EC puts Belgrade to the test on Bosnia

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EUROPE MOVED yet further away from the prospect of taking military action in Yugoslavia yesterday, preferring instead to help Belgrade in its self-appointed task of isolating the Bosnian Serbs.

'The emphasis must now be on Slobodan Milosevic . . . we must test that he goes on applying pressure,' said Douglas Hurd, the Foreign Secretary, while admitting he, like other European Community foreign ministers, who were meeting in Brussels, remained sceptical as to whether the Serbian leader could deliver all he promised. 'It must be made clear that the Serbs are not going to be allowed quietly to enjoy all the territory taken by force and I think it is becoming apparent even to them,' Mr Hurd said.

The 12 ministers suggested that civilian observers - including Americans and Russians - might be sent to monitor Belgrade's efforts to enforce its border blockade of the 48 crossing points from Serbia into Bosnia.

The EC remains committed to doing all it can to enforce UN-resolution 824, designating six safe zones, but all members are agreed that to secure them by force would go beyond the existing UN mandate. A proposal by Alain Juppe, the French Foreign Minister, that non-Europeans - primarily the Americans and Russians - be invited to join the UN peace- keeping effort won unanimous support but there has been no contact with Moscow or Washington.

The fact that the declared ceasefire in eastern Bosnia was yesterday still holding has reinforced the EC in its belief that a political solution continues to be possible, while the resurgence of Muslim-Croat fighting in Mostar makes it ever more unlikely the Europeans could respond to Washington's insistence that the arms embargo be lifted to enable the Bosnian Muslims to arm themselves.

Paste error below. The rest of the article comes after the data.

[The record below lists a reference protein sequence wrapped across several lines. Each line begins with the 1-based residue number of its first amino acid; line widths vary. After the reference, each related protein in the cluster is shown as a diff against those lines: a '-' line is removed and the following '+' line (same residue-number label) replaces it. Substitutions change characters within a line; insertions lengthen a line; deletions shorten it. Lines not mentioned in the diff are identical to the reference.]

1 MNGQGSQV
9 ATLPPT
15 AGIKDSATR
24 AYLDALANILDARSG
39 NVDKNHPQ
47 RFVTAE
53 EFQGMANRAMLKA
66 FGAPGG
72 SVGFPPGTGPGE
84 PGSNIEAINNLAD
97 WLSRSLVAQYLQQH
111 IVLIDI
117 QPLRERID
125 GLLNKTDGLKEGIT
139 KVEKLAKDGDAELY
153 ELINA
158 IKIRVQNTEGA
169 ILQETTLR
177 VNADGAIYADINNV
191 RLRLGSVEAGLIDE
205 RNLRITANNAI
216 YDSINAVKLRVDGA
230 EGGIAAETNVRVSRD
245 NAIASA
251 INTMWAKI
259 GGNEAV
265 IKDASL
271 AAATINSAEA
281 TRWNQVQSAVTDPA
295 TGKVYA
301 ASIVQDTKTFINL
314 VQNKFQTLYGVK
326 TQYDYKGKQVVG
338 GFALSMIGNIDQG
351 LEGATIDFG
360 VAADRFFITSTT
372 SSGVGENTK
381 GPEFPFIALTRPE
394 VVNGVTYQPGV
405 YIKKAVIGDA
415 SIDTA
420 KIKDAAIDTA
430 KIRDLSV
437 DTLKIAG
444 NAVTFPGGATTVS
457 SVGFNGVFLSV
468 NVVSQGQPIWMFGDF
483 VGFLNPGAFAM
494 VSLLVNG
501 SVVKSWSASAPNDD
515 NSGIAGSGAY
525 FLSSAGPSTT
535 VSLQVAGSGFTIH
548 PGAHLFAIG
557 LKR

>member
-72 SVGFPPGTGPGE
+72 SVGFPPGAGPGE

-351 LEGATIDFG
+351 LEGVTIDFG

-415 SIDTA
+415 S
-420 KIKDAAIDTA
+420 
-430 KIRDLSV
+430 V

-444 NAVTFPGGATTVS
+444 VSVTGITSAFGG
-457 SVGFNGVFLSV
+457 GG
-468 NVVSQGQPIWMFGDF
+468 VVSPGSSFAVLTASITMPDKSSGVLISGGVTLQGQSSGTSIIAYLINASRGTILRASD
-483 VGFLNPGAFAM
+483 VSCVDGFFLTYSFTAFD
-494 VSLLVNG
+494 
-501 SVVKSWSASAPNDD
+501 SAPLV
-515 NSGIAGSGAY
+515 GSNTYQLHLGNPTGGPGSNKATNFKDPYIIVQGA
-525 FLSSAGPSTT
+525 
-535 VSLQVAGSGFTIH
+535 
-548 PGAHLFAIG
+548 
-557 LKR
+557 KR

The Danish Foreign Minister, Niels Helvig Petersen, who presided, said: 'We have not excluded other options if needs be, but are all agreed that any subsequent action must be multi-lateral and under UN auspices.' Sanctions against Serbia will be maintained and Croatia will be warned that renewed aggression will not be tolerated.

Lord Owen, who reported to the foreign ministers earlier in the day, told a press conference the Croatians had mis-interpreted the peace plan. 'There is no sense in which provinces are to be made the sole preserve of one group. The Croatian authorities, for example, are going to have to learn to live in partnership.'

Meanwhile, the US, shifting position, said it would delay a final decision on military action in Bosnia at the request of European allies who want to wait for the results of a Bosnian Serb referendum later this week.